Tuesday, 7 February 2017
As a servant to the people of Queensland and Australia, I would like to convey my feelings of pride and the way I have been inspired and excited and raised with hope from visiting with people across south-west Queensland during the summer break. Across 2,000 kilometres of Queensland, from the coast across to near the South Australian border, covering various climates and topographic regions, I have inspired by the Queenslanders I have been listening to, starting with farmer Trevor Cross and his wife, Wendy, in Bundaberg; moving to the vineyard of Tony Brierley of Brierley Wines at Childers; the butcher at Biggenden, Eddie Chandler and his wife at the post office at Biggenden, a family business; and Poppy and Robyn Cross at Mondure, a sawmiller and timber getter—a real character; Poppy should be a national treasure.
We had an evening dinner there, hosted by Poppy and Robyn, with food brought by the local farmers and town folk. Then we went on to Mike and Andrea, cotton farmers and beef graziers, along with their friend from a neighbouring property, and then had down-to-earth conversations with David Wheelahan, a Dalby automechanic. We then moved west to Chinchilla and met Hamish and his wife, who own and run the McDonald's at Chinchilla, a very new establishment. He is a very proud chairman of the Chamber of Commerce and Industry at Chinchilla. And then we met Tyson Golder, the Maranoa Regional Council's mayor at Roma, who took us to listen to butchers and cafe owners, and Bruce Garvie at the Royal Hotel, a very enterprising entrepreneur. And we went to the little town of Mitchell, to a bakery.
Then we went to Bonus Downs, a cattle property and farm stay hosted by Madonna and Lyle Connolly and their son, Grant. We learned about their cattle property and the problems and challenges they face. We met Sharon Lohse who for 12 years has fought for property rights, as well as her daughter, Amy. We had a lovely evening meal with locals from the local properties, and their relatives. We then met with Nigel and Rosemary Brumpton, sheep farmers—meat and wool—near Mitchell. And then we went further out west, to Charleville, and met with Annie Liston, the mayor, and Neil Polglase, the CEO. We met with the owner of the sheep and goat abattoir there, whose name I have forgotten. Then, due to an illness, I visited the emergency room at the Charleville hospital, where I was given fabulous care by Sarah and Bridget and the emergency room doctor, whose name I have forgotten, unfortunately, but it was really down to earth care.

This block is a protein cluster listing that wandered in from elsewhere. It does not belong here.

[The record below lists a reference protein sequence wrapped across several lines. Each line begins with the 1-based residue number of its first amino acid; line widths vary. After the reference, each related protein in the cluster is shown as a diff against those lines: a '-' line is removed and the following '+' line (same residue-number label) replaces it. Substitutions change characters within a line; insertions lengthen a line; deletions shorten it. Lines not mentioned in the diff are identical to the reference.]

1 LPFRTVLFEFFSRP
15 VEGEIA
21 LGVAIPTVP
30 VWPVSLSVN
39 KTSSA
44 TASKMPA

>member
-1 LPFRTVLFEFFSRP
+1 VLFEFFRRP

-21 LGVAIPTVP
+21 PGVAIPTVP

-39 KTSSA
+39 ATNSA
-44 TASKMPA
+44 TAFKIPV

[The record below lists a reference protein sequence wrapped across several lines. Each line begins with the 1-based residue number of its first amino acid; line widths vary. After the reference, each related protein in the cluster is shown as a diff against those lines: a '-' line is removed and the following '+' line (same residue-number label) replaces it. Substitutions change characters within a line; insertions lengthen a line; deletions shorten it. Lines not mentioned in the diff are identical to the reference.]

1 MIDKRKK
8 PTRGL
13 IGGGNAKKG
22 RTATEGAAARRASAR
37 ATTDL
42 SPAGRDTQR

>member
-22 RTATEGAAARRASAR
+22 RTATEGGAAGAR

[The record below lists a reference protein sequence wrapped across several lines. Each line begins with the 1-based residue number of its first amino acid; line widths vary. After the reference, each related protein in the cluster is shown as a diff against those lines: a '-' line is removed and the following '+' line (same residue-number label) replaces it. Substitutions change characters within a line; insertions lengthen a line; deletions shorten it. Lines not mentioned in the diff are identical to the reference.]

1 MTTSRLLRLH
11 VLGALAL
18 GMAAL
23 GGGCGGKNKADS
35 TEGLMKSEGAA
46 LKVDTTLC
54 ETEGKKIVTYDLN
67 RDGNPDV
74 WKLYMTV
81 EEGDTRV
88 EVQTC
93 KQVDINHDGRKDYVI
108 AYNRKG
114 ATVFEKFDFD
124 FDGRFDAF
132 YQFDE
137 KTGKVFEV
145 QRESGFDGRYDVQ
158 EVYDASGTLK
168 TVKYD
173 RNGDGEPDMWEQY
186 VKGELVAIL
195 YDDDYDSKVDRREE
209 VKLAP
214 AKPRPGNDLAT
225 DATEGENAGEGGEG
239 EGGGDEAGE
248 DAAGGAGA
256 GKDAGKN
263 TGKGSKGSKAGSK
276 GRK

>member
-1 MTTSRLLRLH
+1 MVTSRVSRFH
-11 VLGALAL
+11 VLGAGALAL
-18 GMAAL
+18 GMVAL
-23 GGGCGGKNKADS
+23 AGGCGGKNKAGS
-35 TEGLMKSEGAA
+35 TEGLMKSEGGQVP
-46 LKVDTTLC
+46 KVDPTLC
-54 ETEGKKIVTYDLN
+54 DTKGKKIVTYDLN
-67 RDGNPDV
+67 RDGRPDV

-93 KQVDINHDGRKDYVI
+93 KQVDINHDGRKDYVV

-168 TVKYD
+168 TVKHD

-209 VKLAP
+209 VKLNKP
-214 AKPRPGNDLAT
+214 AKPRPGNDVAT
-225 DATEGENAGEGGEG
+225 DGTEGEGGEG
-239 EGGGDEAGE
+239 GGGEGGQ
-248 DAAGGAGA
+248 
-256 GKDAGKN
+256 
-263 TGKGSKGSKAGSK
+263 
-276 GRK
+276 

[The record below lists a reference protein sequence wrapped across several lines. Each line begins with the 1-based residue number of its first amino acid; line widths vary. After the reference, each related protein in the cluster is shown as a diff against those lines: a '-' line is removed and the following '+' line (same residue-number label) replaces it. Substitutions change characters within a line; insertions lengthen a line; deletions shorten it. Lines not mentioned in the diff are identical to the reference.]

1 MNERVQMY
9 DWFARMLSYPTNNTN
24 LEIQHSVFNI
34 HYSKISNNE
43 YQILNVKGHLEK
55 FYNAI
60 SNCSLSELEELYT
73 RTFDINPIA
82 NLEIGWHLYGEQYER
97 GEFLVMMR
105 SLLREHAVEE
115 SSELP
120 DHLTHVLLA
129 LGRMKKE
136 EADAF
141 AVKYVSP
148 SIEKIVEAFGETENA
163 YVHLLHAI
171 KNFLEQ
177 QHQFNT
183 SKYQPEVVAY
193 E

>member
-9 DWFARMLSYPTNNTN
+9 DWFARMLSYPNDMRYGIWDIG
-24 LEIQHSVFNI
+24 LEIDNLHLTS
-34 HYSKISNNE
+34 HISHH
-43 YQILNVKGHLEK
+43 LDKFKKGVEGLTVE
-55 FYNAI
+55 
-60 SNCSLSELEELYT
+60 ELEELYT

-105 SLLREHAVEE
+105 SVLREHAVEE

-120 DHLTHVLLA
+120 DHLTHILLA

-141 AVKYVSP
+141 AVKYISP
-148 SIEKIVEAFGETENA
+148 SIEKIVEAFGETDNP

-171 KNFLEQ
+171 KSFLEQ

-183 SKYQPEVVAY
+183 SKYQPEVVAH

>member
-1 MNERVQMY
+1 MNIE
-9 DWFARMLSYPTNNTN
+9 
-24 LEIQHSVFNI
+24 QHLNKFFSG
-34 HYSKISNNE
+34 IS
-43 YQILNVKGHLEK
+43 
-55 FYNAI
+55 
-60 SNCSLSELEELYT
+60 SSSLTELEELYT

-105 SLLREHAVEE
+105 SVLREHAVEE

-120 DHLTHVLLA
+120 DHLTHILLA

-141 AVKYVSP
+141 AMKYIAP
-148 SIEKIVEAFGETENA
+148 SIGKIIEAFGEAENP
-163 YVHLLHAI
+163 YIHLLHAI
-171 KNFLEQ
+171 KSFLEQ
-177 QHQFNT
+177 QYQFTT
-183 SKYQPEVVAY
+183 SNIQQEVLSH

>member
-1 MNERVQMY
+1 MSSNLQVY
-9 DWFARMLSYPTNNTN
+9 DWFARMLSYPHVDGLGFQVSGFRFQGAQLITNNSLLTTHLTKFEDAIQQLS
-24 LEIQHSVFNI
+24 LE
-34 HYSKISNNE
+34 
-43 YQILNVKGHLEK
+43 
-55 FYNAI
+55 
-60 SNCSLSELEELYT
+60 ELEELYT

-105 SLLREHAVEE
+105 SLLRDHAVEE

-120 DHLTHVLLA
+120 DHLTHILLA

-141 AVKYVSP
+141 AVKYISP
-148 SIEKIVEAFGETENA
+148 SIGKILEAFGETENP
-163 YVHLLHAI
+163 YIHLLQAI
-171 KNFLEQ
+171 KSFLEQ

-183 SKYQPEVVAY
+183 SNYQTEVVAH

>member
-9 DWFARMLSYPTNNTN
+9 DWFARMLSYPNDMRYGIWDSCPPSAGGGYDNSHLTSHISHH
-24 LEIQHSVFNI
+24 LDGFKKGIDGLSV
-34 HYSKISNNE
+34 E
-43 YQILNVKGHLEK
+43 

I would like to share with you some of the things I have learned. At Mondure I met with cotton farmers Mike and Andrea. They have developed a cotton farm through water management allocations, a scientific approach to management measuring all facets of the crop and its growth, taking responsibility for their lives and their products, watching markets and prices through the internet daily, sometimes hourly, and coming up with the idea of multi-peril insurance instead of subsidies. They do not have any employees there, because of the red tape and the taxation. But they have invested massively there. They do it all: harvesting, planting and ploughing—no employees; they do it all. That was a theme we saw recurring in the agricultural industry.
And I mentioned Poppy and Robyn at Mondure earlier on in the list of names. They brought on an evening with their friends and their relatives from town and neighbouring properties, and every single person echoed what Cory Bernardi said this morning and we have been saying for a while: people disillusioned with politicians and politics—all of them—but delighted to see a politician actually out listening, and they appreciated that I understood the taxation issues they face. They are being crippled by tax and red tape that is cutting employment.
Then we met with David Wheelahan, a mechanic in the town of Dalby, who is finding that technology is also confronting him, because, as cars become better and stainless steel takes over exhaust systems, he does not have to do the replacement work and the repair work. So he is looking at ways of improving cars and providing a service that gives customers the best facilities he can.